Minter had two of LSU's five sacks in the first half, helping the Tigers hold Florida to 47 yards at the break.
But the Gators looked completely different after intermission. They went to a heavy package featuring two extra offensive linemen to run the ball — they call it "God's play" — and it worked to perfection.
Florida scored on consecutive drives by running on 17 of 18 plays. Gillislee ended both of them with 12-yard touchdown runs, one in the third quarter and another early in the fourth.
"They were definitely more physical than last year," Mingo said.
The Gators ran the ball on their final 25 snaps, gashing the Tigers between the tackles.
"Them boys was huffing and puffing," Easley said. "I was looking in people's eyes and they were scared. That's what we wanted. We wanted to take somebody's will. We like to take people's will, not just win the game. Make them remember this night."
Maybe the play of the game came between those game-changing, run-oriented drives. Elam stripped Odell Beckham Jr. following a 56-yard reception on third down.
Initially, the officials ruled Beckham was down when the ball came out. Replays, though, clearly showed the ball coming out before his knee hit the ground. The play was reversed, and Florida seized the momentum.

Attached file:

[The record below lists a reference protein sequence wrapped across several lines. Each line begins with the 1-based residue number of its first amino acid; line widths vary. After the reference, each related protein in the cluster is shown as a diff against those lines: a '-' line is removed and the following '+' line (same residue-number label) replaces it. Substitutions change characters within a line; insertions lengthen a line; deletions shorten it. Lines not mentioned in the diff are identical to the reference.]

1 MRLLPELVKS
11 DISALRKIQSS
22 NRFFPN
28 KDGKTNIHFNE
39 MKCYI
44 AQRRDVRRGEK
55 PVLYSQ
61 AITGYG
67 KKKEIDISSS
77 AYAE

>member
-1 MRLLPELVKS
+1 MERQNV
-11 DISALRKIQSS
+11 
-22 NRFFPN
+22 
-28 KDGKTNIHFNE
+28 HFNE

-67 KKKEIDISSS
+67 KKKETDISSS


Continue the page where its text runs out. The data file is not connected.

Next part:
"It was a hustle play," Elam said. "It was all instinct. It was great effort that paid off."
Florida was so dominant that it could have posted a second consecutive shutout at home. But two seemingly silly plays helped LSU get points.
Bostic, who was a key cog in stuffing LSU's run, was flagged for unsportsmanlike conduct on the game's opening drive. Instead of facing third-and-17, LSU got 15 yards and an automatic first down. It set up Drew Alleman's 31-yard field goal.
Alleman added a 21-yarder just before halftime as LSU capitalized on Jeff Driskel's fumble. Driskel, who completed 8 of 12 passes for 61 yards, held the ball too long and then fumbled while trying to scramble away from Bennie Logan. Guard James Wilson had a shot at the loose ball but whiffed.
Mingo eventually came up with it, setting LSU's offense up at the 7-yard line.
Florida's defense made a stand, though, and forced the chip shot.
"That was typical 1980 SEC right there today," Muschamp said. "It was a physical, physical match. ... That's the difference between playing in this league and these other leagues you watch on TV. I know you guys like all these points being scored, but the quarterback won't make it through the season in our league."